REVIEW: Jack and the Beanstalk, Sunderland Empire, until January 7
I think my ears may still be ringing from this year's pantomime at Sunderland Empire.
Despite this being a morning performance of Jack and the Beanstalk, the audience, made up mostly of school groups, were full of beans and were whipped into a deafening mass of shriekers and booers by this most festive of traditions.
After a slightly slow start, this production proved a real grower and by the end even the most Scrooge-like of audience members were on their feet joining in with the silliness.
That’s thanks in part to a cast of seasoned performers who know how to work a crowd.
Acting the fool this year is West End actor Charlie Guest who has bags of energy as Simple Simon.
Simon says have a good time and the very vocal kids did just that as he had them whooping with joy and joining in on humourous little ditties, such as a song in honour of his beloved Daisy the Cow, who proves to be a popular, yet flatulent, member of the cast.
His mam, dame Nellie Trott, is played by local lad Philip Meeks. There ain’t nothing like a Mackem dame, and it’s refreshing to hear the matriarch’s funny one liners and quips punctuated with “pet”, in true Sunderland fashion. As you’d expect, she gets the best costumes and there’s some imaginative frocks in there, ranging from one that’s made to look like a full English breakfast to an SAFC number in which she cuts quite the dash. (Get her signed up as the new Black Cat’s centre half, she couldn’t do any worse than the current team.)
She bounces off baddie Fleshcreep well, who’s played with relish by Coronation Street and Emmerdale actor Bill Ward. He’s got a great stage presence as he snarls at the crowd and sucks up to the giant, described as a 20ft Trump - if that analogy doesn’t frighten the kids, I don’t know what will!
Hero of the piece is David Barrett as Jack who’s taken a break from touring in Legally Blonde the musical to play the title role. You can tell he’s come from a musical theatre background and he really plays to this strength in the singing numbers, which are a blend of original tracks and well-known pop hits, such as Taylor Swift’s Look What You Made Me Do and Pink’s What About Us.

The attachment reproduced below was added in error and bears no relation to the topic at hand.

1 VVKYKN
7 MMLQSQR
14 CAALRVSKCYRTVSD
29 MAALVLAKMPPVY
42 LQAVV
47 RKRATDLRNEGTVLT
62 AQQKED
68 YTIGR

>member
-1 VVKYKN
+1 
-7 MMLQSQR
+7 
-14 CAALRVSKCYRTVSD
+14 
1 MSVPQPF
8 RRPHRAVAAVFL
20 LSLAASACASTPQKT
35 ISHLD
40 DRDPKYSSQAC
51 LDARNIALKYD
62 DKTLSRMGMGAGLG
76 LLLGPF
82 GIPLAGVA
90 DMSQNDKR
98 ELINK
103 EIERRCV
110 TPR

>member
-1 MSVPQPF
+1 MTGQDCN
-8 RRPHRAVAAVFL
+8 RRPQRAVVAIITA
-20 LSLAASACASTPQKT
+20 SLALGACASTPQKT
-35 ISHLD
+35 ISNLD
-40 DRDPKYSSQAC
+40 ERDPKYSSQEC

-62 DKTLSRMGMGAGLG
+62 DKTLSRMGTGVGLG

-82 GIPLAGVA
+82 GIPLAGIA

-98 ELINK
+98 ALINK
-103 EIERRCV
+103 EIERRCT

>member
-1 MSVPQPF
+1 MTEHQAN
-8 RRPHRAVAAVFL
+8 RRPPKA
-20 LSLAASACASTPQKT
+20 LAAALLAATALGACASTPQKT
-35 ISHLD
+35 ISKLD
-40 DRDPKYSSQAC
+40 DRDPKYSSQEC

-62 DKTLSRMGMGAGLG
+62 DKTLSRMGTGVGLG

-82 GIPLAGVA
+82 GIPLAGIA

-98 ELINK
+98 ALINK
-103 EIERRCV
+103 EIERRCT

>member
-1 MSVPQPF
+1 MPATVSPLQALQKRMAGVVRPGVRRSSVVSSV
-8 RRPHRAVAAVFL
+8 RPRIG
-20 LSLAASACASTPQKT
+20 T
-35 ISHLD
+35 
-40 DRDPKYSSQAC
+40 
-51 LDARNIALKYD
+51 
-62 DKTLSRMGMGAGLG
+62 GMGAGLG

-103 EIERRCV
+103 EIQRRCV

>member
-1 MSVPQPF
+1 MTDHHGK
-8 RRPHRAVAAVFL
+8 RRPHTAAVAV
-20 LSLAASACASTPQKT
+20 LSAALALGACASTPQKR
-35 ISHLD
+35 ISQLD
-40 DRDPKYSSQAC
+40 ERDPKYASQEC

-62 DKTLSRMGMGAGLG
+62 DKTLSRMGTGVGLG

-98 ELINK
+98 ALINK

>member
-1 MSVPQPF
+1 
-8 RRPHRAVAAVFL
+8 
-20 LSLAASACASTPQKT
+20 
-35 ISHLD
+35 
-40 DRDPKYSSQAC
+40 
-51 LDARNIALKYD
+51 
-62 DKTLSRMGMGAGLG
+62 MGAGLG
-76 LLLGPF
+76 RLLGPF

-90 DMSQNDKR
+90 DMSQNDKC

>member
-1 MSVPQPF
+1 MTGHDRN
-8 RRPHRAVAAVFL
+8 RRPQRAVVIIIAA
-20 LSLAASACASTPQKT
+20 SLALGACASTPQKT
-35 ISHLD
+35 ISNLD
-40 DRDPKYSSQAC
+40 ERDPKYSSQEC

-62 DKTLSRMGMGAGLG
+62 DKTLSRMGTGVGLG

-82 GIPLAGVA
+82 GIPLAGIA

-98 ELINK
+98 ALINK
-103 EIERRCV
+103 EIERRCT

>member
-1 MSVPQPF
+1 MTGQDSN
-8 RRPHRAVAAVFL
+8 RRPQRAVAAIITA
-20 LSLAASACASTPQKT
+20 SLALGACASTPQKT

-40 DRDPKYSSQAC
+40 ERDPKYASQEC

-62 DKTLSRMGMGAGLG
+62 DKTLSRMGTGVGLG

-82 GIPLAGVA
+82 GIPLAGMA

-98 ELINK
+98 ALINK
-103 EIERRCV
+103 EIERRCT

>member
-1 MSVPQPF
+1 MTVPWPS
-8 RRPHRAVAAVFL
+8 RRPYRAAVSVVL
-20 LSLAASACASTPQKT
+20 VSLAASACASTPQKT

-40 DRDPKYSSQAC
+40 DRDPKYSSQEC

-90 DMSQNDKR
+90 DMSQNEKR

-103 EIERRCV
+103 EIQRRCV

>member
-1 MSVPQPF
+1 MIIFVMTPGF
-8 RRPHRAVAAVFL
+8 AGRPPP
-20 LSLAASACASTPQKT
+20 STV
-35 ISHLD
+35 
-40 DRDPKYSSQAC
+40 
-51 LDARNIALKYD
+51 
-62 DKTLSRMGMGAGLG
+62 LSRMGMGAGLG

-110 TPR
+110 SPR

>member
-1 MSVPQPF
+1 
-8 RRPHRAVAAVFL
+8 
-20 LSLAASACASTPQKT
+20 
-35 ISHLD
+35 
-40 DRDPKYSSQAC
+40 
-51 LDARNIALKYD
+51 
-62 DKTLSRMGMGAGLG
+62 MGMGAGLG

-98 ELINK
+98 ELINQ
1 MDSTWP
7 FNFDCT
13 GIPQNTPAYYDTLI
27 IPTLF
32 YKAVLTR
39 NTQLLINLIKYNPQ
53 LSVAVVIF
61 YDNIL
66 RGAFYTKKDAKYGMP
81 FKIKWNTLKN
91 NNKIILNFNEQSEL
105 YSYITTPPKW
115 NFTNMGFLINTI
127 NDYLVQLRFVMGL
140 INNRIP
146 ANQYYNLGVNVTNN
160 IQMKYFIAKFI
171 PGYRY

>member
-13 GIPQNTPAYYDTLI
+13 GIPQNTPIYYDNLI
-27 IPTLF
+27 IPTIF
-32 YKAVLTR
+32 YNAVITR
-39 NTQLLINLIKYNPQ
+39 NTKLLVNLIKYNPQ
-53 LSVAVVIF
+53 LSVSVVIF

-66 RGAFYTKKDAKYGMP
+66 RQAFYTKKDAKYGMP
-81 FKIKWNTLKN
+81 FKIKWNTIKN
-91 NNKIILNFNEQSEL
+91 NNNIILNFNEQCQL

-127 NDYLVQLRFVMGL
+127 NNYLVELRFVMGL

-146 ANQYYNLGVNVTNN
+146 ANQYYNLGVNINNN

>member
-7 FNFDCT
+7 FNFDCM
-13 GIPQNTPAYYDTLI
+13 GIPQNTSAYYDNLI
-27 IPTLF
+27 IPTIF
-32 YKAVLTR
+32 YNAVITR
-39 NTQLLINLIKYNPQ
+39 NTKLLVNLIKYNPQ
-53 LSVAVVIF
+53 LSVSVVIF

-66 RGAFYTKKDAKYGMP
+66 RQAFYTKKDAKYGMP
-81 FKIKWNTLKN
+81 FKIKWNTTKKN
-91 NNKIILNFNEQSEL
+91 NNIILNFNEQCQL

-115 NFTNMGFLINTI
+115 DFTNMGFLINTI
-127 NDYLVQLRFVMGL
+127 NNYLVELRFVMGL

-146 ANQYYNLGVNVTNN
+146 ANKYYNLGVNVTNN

His love interest is played by Jade Natalie who adds a feisty edge to the archetypal damsel in distress role.
Jack and Jill don’t go up the hill in this fairytale, however, instead they find themselves at the top of the beanstalk in the second half, which is when this panto really comes into its own.
The leafy ladder to the giant’s lair has been planted by the vegetable fairy, who is played with the same ditsy warmth Janine Duvitski imbues in her characters in Benidorm and One Foot in the Grave.
Make sure to grab your glasses from the ushers for the second half as the panto turns 3D for the giant’s thundering entrance.
The use of special effects helps to set this production apart from previous years and gives you more of an exhilarating experience for your buck as Jack battles with the giant and the goodies find themselves in an abandoned graveyard for a well executed ‘he’s behind you’ segment.
The ghosts, spiders and other creepy crawlies that spring from the screen aren’t real, of course, but you can’t help but duck as they fly towards you.
Cue screams of glee from the little ones. I did warn you about those decibel levels.